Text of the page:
A Work of Moving Sensitivity and Expansive Range!

Overall
5 out of 5 stars
Performance
5 out of 5 stars
Story
5 out of 5 stars

Reviewed: 2018-06-11

How does Michael Ondaatje know so much about war and the hidden things in governments? How does he know so much about small details-- in English villages and countryside and on the Thames-- as he does about nature, and human nature? I was instantly captivated by the way the central mystery of WARLIGHT unfolds from the viewpoint of a teenaged boy who is abandoned with his sister by their parents after WWII.

The human search for oneself and for knowledge of one's parents is made more bewildering than normal by the numbing silence around a mother who leaves voluntarily, deliberately misleading her offspring about her purpose. Where has she gone? Where is their father? Why have they been left with such dodgy characters?

The whole story shines dimly from darkness, feeling like the liquid murkiness of inner consciousness. People appear and disappear, the characters move from place to place as in a dream. There is a pervasive sense of danger, but also a deep poetic love for small ordinary things, which uplifts and gives relief. The love of nature and especially dogs touched my heart in the midst of my shock and distress at the larger story.

The fate of the children is controlled by unseen but ever-present forces, by some mysterious adult game. Indeed we're all touched, especially today, by something like the warlight context of this story. Such things do go on behind the scenes--as the recent poisoning of the Scripals, father and daughter, in plain sight on a Salisbury park bench--bizarrely attests.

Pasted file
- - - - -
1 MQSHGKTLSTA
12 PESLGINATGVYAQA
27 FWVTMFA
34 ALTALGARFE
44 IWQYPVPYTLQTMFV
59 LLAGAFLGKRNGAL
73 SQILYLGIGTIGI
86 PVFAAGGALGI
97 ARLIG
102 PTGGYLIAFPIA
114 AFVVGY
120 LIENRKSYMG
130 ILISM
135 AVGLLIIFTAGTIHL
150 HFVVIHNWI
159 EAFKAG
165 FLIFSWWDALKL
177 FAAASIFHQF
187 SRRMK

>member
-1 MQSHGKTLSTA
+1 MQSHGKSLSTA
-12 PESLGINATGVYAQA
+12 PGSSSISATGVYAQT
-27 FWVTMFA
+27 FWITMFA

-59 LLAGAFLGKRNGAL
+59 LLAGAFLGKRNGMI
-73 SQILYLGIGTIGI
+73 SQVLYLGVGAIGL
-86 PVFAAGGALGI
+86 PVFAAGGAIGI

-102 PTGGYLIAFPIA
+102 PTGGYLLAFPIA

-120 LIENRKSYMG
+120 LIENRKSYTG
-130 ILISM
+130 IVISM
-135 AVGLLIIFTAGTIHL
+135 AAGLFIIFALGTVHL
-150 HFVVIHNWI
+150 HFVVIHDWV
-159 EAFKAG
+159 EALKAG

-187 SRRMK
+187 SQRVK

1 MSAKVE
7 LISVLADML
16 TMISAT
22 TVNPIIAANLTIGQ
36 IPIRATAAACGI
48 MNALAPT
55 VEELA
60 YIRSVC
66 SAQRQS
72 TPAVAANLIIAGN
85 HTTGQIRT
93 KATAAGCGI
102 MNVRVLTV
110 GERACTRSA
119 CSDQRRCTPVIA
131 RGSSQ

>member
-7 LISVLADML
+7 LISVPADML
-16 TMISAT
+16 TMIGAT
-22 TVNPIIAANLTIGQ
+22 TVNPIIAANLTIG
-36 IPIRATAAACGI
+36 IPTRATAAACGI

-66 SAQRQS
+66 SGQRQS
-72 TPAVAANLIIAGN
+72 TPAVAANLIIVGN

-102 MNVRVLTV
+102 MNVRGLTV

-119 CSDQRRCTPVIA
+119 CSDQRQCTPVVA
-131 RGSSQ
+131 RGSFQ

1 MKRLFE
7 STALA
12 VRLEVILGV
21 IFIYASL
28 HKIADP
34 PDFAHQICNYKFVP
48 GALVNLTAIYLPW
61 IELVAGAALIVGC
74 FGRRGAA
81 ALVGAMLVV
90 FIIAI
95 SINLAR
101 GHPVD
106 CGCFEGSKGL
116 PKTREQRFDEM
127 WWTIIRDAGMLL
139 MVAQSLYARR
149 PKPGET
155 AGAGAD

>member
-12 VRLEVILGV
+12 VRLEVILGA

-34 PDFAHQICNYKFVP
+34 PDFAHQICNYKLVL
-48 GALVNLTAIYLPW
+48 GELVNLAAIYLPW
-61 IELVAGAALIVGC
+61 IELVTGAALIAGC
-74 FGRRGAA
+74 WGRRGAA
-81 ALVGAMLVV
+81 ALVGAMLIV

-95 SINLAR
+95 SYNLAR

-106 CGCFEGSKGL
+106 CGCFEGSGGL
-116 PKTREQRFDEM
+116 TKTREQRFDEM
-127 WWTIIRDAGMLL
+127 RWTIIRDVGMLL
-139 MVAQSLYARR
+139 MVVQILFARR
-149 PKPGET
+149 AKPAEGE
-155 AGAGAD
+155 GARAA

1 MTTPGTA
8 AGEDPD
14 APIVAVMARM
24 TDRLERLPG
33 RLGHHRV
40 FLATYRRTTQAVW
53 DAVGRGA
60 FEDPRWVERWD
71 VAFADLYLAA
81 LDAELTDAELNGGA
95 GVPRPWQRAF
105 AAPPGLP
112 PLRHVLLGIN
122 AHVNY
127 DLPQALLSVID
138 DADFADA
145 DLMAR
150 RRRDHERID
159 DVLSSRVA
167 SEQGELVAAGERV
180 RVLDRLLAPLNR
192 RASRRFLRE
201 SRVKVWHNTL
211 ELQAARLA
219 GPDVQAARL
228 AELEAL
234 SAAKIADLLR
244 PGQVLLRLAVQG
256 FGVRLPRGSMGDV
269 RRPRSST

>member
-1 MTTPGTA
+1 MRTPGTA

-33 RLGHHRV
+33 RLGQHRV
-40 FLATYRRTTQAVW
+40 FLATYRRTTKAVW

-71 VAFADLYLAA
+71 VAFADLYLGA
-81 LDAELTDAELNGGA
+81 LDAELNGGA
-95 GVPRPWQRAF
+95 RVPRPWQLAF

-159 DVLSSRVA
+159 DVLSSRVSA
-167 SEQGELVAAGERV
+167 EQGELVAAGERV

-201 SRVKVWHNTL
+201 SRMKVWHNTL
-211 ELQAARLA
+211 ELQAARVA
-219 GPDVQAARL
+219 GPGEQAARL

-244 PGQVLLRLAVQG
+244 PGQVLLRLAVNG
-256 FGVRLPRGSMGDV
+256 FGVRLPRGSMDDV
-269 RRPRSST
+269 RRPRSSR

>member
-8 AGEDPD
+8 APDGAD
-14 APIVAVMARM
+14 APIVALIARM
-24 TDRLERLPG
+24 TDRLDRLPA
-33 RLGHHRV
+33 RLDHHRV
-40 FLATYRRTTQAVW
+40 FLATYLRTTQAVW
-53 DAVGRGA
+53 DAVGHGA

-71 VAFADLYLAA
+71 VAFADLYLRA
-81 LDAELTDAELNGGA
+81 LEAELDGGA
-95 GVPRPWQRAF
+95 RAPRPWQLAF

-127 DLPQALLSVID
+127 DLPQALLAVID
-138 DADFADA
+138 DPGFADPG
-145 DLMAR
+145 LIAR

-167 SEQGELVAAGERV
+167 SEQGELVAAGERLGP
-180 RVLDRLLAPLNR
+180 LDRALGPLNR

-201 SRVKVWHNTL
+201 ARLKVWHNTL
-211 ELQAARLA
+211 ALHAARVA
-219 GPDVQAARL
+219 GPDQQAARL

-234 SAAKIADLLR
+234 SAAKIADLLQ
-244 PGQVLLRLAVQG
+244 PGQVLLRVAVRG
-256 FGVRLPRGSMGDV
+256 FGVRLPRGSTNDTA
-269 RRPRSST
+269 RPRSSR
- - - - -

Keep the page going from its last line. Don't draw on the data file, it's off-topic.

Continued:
Ondaatje brings us into the shadow paradox of dim light that darkens. We're in such a place today, globally, and we're like children abandoned to our fate under the apparent leadership of very dangerous characters. This is the greatness of WARLIGHT, to tell the truth about our present world through the amazing poetry and brilliance of a story of decades ago.

Steve West's nuanced performance is just right--he delivers the work in a beautiful and sensitive voice.

I feel expanded by WARLIGHT; it stays with me as a work of great literature. #Audible1

  • West Cork

  • Written by: Sam Bungey, Jennifer Forde
  • Narrated by: Sam Bungey, Jennifer Forde
  • Length: 7 hrs and 50 mins
  • Original Recording
  • Overall
    4.5 out of 5 stars 912
  • Performance
    4.5 out of 5 stars 814
  • Story
    4.5 out of 5 stars 812

This much we do know: Sophie Toscan du Plantier was murdered days before Christmas in 1996, her broken body discovered at the edge of her property near the town of Schull in West Cork, Ireland. The rest remains a mystery. Gripping, yet ever elusive, join the real-life hunt for answers in the year’s first not-to-be-missed, true-crime series.

  • 5 out of 5 stars
  • It was really good!

  • By AmyLee on 2018-02-19

He did it!

Overall
4 out of 5 stars
Performance
4 out of 5 stars
Story
3 out of 5 stars

Reviewed: 2018-05-02